Who is in control of your relationship: you, or your dog?

4 October 2009 7 Comments

Dogs can get the impression that they are in control because they can take charge of many of the small things in the relationship, like when they eat, when they get petted, or when they want to play.

These things are not that important for people, so we tend to go along with what the dog wants; it’s no big deal. However, if your dog thinks they are making important decisions, they will assume responsibility for ones we don’t want them to make. If your dog pulls on the lead they probably think they are taking you for a walk.

If your dog won’t stop barking when people come to the door, they probably think that they have the responsibility for deciding who comes in and who doesn’t. Dogs like rules. When dogs don’t understand the rules they can live under severe stress. Consistency is vital. If the rules are inconsistent how can they possibly comprehend them? You need to communicate to your dog, without using any force or confrontation, that you are in control of your relationship. To do this, you need to take ownership of the resources that are important to your dog, but not necessarily to you.

There are only three things of major importance to all dogs: food, toys/games and attention.


It is only good manners for your dog to say “please” before they are given their food, or any treats. The way to do this is to control the food, not the dog. Show your dog what is on offer and ask them to “sit”, “down”, “stay”, “shake paws”, or any other command that they know, or you want to teach them. Don’t put the food down until your dog has asked nicely. Your dog should do something for you, before you do something for them. Do not compete or argue with your dog by using lots of commands. Keep hold of the food bowl and do not put it down until they have done as you asked.


There are two types of toy for dogs: ones that they play with by themselves or with other dogs, “Free Play Toys,” and ones that we play with them, “Interactive Toys” (it could actually be the same toy, but they are defined by how they are used).

Free Play Toys – It’s a good idea to keep all of these toys in a toy box, so that you have control over their use. Select toys to give to your dog when you wish, and put them away again when you want to. Rotate your dog’s toys: a couple today, a different couple tomorrow. This will increase the value of the toys and the amount of time your dog plays with them, because they are not always available, and it increases your value, because you provide ‘new’ toys every day.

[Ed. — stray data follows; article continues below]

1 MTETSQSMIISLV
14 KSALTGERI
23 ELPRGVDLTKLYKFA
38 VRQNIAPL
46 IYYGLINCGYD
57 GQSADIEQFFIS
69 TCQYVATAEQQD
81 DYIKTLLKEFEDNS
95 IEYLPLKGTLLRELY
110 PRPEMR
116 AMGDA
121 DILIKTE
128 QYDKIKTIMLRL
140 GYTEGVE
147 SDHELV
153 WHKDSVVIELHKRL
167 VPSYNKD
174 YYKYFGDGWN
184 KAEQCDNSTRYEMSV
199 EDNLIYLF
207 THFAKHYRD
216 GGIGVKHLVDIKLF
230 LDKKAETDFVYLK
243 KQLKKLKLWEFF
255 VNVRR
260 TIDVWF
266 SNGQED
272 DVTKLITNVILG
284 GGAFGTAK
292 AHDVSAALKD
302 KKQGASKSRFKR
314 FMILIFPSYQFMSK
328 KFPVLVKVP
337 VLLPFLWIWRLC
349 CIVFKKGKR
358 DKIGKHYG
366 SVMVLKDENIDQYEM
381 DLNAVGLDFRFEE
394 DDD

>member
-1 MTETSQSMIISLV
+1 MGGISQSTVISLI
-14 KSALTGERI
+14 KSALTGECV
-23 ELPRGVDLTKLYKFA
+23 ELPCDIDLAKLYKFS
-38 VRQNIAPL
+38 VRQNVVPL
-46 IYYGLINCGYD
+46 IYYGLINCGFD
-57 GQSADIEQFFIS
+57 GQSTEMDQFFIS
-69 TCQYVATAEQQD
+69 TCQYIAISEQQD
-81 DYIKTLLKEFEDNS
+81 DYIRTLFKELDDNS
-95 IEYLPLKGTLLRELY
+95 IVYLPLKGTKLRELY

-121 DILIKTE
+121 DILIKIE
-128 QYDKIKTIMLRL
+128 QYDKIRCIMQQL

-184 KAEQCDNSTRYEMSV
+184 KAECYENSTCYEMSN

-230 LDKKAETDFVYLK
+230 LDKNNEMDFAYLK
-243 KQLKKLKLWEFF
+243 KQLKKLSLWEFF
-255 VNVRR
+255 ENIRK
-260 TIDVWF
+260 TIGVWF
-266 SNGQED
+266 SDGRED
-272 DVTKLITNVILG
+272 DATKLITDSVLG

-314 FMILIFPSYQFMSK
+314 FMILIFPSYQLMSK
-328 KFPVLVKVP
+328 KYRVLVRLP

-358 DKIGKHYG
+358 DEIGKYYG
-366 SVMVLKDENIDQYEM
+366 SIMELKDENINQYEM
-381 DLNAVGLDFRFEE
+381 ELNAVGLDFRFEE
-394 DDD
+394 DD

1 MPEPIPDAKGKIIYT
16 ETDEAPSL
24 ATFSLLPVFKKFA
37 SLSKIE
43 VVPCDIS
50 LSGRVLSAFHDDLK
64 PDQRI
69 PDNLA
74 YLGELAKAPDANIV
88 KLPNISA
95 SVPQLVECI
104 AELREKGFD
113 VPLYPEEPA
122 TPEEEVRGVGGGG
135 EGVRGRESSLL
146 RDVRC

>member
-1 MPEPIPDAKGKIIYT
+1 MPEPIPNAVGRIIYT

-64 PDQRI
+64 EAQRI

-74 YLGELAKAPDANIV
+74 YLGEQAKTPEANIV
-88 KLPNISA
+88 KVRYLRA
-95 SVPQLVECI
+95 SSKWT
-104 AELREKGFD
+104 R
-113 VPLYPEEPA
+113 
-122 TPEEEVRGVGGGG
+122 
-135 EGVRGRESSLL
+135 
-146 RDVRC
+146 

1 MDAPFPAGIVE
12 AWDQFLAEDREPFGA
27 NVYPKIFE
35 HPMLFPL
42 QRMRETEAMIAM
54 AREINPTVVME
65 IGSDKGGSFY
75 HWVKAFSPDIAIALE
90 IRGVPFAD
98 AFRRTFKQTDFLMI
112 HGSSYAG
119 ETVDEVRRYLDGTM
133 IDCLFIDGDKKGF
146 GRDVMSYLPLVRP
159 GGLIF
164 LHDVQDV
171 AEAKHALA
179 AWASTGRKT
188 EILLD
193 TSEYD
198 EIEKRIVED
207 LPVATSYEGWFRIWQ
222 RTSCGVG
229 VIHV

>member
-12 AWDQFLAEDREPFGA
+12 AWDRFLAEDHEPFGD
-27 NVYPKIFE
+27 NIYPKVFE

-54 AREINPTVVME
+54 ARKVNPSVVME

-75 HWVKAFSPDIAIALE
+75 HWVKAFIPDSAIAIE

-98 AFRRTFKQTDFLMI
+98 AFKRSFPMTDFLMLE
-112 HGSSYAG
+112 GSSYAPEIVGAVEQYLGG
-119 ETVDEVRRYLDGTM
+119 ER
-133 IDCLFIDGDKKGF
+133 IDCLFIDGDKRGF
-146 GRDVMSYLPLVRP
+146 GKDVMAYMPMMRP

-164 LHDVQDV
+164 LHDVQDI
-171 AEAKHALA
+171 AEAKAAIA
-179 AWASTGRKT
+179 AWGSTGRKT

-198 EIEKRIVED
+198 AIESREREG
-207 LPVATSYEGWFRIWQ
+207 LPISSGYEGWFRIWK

Interactive Toys – When you play with toys with your dog, they also get your attention – a double whammy! The toy should come out when you want to play and go away when you are done. You own it. This gives your dog clear signals about playtime and gives the toy immense value.

Attention (including affection)

We have dogs because we like to interact with them. What we mustn’t forget is that our attention is ours to give when we want, not when we are manipulated into giving it by a puppy. This is not a “no attention” relationship, in fact you can give as much attention as you like. What you need to be aware of is exactly when you give attention, and what your dog perceives they did to earn that attention.

Remember, behaviour that is rewarded is likely to be repeated, and any kind of attention (even negative attention like being shouted at) is more rewarding than none at all. Give your dog lots of attention, but make it conditional on good behaviour. If your dog bites your knees and subsequently gets attention, they are likely to repeat the behaviour. If they are ignored when they sit quietly on the mat, they are less likely to repeat that behaviour.

When your dog pesters you for attention, actively ignore behaviour you don’t like. Stand up, turn your back, fold your arms, do not speak and look away (attention = speech, eye contact or touch). If it is really bad walk out of the room.

Alternatively, reinforce behaviours you do like. Tell your dog to fetch a toy and then reward them with lots of fuss. Ask them to sit, or lie down, or any non-invasive behaviour, but DON’T FORGET TO REWARD them. This will mean that behaviours that you like will become more frequent, and other behaviours will decrease.

Picture of a dog